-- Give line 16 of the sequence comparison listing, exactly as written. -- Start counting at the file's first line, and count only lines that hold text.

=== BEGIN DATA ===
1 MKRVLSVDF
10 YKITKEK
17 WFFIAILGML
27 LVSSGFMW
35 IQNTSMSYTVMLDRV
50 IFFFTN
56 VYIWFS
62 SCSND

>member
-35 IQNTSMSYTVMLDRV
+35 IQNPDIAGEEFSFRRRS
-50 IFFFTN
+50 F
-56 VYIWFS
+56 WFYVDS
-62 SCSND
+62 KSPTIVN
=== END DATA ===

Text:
-62 SCSND